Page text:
Rosamond and Dorothea teach us that there is more than one way in which patriarchalism oppresses our society. Each character represents two independent ways in which the patriarchal bonds are kept in place. Rosamond is a vain tart. She symbolises and cherishes all the predictable prejudices of a pampered provincial beauty. But, finding her shallow expectations disappointed in marriage, she finds in herself the strength to rebel: doing so stupidly and annoyingly and, George Eliot is keen to emphasize, for all the wrong reasons. Still, Rosamond overtly and sometimes publicly disobeys her husband in the provincial England of the early 19th century. What others would have called her revolutionary force is wasted because of her reactionary convictions and ambitions. Still, she does not bow to her master-husband. What we learn is that defiance is not enough: that a woman’s readiness to do as she pleases even in the face of her husband’s contrary ‘orders’ will not do if she has been brought up to be a wife. Rosamond is, in many ways, a strong woman; but she is not independent – neither in fortune, nor in thought.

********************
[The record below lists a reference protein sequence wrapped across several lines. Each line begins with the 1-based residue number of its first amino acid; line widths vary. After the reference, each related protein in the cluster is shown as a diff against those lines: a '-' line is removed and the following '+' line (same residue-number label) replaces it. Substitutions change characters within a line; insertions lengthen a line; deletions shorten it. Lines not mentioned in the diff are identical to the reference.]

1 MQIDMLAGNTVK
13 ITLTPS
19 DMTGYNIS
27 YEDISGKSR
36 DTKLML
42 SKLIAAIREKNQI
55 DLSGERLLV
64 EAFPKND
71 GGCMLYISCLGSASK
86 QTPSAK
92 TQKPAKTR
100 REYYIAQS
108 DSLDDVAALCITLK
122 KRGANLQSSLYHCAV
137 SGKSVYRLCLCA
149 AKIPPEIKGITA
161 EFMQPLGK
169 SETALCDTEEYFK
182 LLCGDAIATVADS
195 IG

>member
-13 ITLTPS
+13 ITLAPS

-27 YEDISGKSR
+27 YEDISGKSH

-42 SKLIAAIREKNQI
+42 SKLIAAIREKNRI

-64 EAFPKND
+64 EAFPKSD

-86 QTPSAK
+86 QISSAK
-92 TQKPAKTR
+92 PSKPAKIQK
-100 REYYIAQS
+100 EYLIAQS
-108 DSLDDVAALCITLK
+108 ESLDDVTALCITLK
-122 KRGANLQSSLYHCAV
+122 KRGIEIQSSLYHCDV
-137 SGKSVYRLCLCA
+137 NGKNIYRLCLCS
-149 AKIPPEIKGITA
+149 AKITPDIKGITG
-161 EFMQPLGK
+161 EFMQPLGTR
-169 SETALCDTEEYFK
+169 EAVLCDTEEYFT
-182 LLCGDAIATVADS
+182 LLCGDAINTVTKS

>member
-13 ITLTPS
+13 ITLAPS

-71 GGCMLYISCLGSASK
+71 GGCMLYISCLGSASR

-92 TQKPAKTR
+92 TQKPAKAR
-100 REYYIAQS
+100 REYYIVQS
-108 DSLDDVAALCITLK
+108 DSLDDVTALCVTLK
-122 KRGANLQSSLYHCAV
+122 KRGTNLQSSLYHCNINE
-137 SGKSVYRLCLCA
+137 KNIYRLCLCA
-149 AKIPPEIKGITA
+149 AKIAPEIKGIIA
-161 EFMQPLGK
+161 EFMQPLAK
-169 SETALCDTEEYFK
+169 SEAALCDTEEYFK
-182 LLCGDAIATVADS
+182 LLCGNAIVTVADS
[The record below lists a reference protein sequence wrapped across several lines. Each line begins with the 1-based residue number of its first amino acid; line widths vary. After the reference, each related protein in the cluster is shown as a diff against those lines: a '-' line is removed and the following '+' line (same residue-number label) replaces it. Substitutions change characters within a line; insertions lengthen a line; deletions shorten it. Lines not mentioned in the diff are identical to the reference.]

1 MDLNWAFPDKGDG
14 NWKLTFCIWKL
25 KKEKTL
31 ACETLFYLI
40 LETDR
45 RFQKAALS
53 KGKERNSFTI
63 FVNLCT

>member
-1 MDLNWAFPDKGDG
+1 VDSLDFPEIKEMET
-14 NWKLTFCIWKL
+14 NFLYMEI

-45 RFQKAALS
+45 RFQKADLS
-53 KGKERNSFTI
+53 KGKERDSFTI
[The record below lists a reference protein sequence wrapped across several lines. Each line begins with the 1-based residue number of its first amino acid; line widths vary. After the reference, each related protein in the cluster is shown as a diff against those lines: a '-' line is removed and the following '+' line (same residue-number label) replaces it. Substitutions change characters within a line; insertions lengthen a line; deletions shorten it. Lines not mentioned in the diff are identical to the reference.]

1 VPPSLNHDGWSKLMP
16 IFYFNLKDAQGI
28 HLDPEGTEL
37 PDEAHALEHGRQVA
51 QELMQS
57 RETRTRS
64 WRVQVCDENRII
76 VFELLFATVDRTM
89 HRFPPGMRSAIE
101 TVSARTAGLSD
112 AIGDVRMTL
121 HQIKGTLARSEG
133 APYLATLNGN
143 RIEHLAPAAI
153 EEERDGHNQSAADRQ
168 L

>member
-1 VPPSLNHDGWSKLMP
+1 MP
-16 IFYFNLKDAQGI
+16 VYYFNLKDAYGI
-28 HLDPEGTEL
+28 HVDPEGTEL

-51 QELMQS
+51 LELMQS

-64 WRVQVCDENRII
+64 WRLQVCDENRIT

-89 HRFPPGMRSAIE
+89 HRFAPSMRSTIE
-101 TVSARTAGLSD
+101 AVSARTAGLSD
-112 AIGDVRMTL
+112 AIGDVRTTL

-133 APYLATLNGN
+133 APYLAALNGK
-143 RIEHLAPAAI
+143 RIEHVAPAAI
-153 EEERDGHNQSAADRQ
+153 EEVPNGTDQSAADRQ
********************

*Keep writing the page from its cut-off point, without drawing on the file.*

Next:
Unsurprisingly, Dorothea is the very opposite: she can think herself out of the boundaries of marriage, past her husband’s intellect. But her religion and upbringing oblige her to submit. Here we have a noblewoman whose interest for the welfare of the little people never wavers, apart from when it clashes with that of her husband. Differently from Rosamond she is endowed with an independent intellect capable of dreaming up plans of emancipation: but she does not, till the end (and even then, only at the sacrifice of her fortune), have the strength of pursuing them.
Such is the force of patriarchalism: it will keep property away from women; and, just in case nature should conspire against such arrangements, it will bring a woman up to obey and bow, to submit and assent. And those characters, as Rosamond’s, which cannot be moulded, might just happen to be too preoccupied with the little things of the present.